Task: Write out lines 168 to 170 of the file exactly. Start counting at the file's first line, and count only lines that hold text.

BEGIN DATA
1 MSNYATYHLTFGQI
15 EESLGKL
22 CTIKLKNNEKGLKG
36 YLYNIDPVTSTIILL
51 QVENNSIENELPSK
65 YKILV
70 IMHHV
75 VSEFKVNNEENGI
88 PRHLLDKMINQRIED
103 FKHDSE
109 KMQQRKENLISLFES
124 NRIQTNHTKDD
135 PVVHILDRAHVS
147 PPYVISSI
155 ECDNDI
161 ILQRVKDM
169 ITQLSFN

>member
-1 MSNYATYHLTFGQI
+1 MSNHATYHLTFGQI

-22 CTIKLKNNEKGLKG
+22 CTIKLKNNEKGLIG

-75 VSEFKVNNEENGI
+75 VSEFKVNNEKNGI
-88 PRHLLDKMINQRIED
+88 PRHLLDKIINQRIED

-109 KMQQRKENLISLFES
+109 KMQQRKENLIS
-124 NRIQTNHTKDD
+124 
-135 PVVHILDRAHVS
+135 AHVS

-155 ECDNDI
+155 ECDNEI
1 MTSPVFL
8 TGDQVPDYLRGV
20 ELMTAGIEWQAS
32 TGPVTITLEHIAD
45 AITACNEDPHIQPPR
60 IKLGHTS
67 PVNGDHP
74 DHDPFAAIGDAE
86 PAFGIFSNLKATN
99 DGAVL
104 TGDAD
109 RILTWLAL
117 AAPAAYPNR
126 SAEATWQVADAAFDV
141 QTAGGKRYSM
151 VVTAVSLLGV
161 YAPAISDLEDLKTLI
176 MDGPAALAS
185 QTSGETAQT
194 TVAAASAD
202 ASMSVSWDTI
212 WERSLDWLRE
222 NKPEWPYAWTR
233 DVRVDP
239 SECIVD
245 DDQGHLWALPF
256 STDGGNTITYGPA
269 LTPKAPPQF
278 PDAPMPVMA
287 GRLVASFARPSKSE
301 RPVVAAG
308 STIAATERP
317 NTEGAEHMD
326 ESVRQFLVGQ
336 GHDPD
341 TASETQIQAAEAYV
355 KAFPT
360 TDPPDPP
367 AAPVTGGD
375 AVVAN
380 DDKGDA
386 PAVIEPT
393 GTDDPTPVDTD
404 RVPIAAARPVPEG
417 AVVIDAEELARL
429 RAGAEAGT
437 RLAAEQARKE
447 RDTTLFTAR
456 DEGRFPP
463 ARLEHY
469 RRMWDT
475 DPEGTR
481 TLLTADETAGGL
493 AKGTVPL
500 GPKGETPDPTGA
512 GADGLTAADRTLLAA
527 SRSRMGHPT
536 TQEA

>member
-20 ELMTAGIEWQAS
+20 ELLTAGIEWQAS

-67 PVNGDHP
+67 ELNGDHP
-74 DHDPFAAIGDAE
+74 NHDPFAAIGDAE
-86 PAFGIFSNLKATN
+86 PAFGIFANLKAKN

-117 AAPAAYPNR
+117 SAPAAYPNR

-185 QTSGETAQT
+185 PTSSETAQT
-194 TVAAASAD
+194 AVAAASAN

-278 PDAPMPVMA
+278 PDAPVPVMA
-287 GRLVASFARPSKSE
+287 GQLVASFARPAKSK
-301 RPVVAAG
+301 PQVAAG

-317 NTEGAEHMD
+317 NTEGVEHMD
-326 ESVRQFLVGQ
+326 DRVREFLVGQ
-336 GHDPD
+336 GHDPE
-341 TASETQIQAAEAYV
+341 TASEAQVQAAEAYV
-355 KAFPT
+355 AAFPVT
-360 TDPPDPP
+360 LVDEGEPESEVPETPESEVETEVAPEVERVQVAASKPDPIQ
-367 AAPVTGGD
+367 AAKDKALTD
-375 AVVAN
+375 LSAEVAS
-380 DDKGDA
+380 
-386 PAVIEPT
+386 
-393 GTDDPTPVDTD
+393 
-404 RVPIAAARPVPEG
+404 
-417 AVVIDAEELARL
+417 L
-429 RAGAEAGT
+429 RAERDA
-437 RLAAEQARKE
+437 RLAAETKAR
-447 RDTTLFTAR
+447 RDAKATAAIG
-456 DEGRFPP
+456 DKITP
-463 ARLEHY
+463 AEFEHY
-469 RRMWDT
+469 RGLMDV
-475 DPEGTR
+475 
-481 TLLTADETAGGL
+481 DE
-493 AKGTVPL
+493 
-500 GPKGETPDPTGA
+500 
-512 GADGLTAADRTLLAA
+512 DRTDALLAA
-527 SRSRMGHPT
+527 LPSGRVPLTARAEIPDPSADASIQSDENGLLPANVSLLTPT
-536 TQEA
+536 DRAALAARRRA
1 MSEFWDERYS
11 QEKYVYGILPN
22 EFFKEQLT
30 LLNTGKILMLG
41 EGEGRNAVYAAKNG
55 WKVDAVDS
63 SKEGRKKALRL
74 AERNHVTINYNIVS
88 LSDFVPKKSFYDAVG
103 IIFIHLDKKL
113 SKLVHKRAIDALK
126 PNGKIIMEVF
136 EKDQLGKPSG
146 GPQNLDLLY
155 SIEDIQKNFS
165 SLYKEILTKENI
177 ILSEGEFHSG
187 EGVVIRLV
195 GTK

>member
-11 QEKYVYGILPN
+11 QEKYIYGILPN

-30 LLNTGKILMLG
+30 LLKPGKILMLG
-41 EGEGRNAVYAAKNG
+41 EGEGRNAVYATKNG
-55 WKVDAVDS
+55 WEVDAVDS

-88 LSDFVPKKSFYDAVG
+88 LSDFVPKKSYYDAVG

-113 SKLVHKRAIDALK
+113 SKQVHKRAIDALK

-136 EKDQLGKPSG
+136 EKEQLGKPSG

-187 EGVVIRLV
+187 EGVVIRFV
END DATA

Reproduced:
22 EFFKEQLT
30 LLNTGKILMLG
41 EGEGRNAVYAAKNG